I am taking a bit of a diversion on the blog for this post, as it has nothing at all to do with food. However it does explain my long absence! Many people have asked me if I would share my birth experience and I can’t think of anywhere e...
I am taking a bit of a diversion on the blog for this post, as it has nothing at all to do with food. However it does explain my long absence! Many people have asked me if I would share my birth experience and I can’t think of anywhere else to share it, so it will live here. Keep in mind while reading this that some experiences are hard to put into words, even for a writer.
I think most people asked to hear the story because I chose to have Alba Rose at home in the company of midwives, something that is thought of as quite unconventional in this day and age, despite millennia of precedence. During my pregnancy people would tell me I was brave, and sometimes people were concerned for me when I told them my plans to have my baby at home. My response was always that I thought people who had babies in hospitals were the brave ones, surrounded by strangers in a strange place going through one of the most truly awesome experiences in life in the hands of doctors. Not that doctors are bad, just for me they didn’t belong in my vision as a part of my sacred transformation from maiden to mother (unless there was something wrong with me or the baby that made it medically necessary for their expertise).
For me, having a child is one of the most monumental and natural acts in the world. Women have been doing it since the beginning of time, and always at home, attended by midwives. This has been the norm for a very long time. Our culture in modern times has relegated giving birth to the realm of doctors, medicine and medical intervention, sending women the message that giving birth is in the same category as having a disease or a medical problem and that they cannot birth a child on their own. Personally, I never bought into that for myself and was always confident that when the time came, my body would take over and know exactly what needed to be done.
So my birth plan was a simple one, to labor and give birth at home in a birthing tub with very little intervention. I have always loved the water, being an avid competitive swimmer once and the idea of giving birth in water felt comforting. We were all set up a few days ahead of time, I had an intuition that the baby was going to arrive in week 39 and that is what ended up happening.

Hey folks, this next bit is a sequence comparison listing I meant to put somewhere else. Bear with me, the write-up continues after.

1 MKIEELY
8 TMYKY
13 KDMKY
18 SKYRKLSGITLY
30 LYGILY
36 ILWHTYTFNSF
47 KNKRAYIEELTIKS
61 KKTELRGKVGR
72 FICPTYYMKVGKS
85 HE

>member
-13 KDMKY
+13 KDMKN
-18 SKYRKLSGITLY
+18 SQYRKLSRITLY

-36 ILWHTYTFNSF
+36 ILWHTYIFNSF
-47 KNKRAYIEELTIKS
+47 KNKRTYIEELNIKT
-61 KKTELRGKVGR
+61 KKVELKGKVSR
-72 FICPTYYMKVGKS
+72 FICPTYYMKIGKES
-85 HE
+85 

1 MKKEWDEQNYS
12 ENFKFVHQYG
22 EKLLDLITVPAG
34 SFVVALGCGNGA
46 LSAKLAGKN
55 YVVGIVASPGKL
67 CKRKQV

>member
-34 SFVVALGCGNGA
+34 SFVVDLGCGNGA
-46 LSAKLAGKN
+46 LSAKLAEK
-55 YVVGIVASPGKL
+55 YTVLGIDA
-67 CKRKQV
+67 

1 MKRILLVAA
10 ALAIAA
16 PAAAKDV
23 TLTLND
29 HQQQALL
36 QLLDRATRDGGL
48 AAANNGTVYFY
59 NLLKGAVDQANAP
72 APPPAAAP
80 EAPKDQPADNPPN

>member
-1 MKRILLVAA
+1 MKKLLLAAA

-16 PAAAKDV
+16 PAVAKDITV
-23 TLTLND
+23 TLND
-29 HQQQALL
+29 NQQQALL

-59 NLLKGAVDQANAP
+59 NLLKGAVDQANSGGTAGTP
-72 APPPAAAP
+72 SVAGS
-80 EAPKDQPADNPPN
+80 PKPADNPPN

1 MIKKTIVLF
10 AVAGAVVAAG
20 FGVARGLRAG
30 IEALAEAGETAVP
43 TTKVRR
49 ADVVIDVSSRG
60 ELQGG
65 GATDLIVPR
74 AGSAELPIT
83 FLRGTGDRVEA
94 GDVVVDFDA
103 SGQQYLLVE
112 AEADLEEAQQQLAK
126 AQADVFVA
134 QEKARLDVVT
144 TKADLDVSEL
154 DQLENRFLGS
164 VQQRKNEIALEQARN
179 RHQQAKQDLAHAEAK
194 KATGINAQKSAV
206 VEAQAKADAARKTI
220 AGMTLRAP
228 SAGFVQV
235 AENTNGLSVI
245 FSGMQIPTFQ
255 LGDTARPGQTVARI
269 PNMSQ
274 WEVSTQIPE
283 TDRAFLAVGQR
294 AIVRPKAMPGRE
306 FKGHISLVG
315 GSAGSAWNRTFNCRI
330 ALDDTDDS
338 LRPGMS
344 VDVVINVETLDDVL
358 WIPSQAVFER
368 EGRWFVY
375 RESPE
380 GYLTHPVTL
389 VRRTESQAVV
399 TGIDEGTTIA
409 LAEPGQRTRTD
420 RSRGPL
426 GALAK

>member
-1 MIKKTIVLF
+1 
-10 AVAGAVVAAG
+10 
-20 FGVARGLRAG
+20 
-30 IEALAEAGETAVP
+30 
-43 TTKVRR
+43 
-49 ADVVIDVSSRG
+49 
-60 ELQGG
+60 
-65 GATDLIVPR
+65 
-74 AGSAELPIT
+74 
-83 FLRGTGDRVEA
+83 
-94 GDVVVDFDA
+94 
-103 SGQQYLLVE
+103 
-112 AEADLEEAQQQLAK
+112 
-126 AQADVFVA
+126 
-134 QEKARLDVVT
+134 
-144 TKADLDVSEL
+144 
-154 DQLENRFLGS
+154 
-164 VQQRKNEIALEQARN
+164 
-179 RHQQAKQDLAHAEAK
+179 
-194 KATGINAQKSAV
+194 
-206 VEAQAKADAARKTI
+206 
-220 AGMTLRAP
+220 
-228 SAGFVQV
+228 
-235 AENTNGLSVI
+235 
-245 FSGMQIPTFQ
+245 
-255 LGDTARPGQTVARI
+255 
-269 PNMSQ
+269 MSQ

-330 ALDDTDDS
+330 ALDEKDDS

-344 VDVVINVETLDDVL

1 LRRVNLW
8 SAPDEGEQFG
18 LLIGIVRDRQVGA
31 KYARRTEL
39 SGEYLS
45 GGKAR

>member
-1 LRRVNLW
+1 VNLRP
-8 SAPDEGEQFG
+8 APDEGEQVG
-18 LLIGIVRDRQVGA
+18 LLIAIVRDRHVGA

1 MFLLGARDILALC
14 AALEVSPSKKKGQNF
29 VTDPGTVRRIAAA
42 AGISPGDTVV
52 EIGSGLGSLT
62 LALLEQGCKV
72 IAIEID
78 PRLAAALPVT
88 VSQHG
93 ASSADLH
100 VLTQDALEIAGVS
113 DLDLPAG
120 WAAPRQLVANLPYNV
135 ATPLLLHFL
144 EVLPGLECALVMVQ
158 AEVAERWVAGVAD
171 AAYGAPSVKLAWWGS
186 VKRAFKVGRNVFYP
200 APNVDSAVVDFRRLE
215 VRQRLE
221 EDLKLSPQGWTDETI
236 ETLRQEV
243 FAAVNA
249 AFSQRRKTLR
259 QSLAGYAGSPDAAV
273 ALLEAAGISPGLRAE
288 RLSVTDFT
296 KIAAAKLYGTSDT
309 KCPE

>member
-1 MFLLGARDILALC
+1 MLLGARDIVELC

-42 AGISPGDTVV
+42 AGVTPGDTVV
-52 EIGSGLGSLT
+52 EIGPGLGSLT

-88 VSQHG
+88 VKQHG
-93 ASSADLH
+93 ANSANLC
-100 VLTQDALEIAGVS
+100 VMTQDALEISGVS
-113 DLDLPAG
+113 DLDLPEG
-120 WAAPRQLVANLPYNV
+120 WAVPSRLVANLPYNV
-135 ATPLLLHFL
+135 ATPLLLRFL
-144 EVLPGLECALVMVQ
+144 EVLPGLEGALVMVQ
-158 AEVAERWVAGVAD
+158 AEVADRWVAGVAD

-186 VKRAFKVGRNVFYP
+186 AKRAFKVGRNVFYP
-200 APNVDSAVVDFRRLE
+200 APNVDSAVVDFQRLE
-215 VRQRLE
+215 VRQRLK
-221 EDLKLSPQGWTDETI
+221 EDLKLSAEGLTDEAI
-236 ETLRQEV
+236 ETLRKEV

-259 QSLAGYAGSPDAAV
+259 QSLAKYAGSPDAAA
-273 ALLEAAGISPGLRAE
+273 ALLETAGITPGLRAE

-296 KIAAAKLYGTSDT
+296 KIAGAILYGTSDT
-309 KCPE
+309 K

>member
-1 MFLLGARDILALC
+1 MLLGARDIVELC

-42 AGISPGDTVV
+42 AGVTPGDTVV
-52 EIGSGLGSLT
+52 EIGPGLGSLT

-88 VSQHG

One night as we were lying in bed, wondering when the wee one was going to arrive we heard something we had never heard before in the 4 years we have lived in this house, an owl on our roof hooting loudly. I will preface this by saying that all during my pregnancy I have been drawn to anything with owls on it, and had bought a few owl themed items for the baby, so when we heard the owl, we wondered if it was a herald of labor beginning soon. I found out later, that my cousin Michelle, who is like a sister to me, had an encounter with an owl on the same night.
The next morning I woke up to some cramping. I was getting these cramps about every half an hour. They didn’t feel at all like the Braxton-Hicks contractions I had been experiencing, so I didn’t pay too much attention to them. We woke leisurely and then decided to go into town and have brunch and take the dogs on a nice long walk. As we enjoyed our day, the time between cramps got shorter and by the time we got home and had prepared a snack for dinner, they were coming about 5 minutes apart. We were just relaxing and watching TV and at 9:40 PM my water broke. It really wasn’t until that moment I realized that this was for real and I was in labor and had been in early labor all day!
We called the midwives and within the hour they were here. For the next two hours the contractions started getting more intense, but I was lucid and in my normal frame of mind, chatting it up with everyone in between contractions and taking a minute or so to concentrate when they came on again. Around 1 am things started to change, the contractions were very strong at this point and I was having a difficult time noticing my surroundings, my attention was drawn inward, into my bre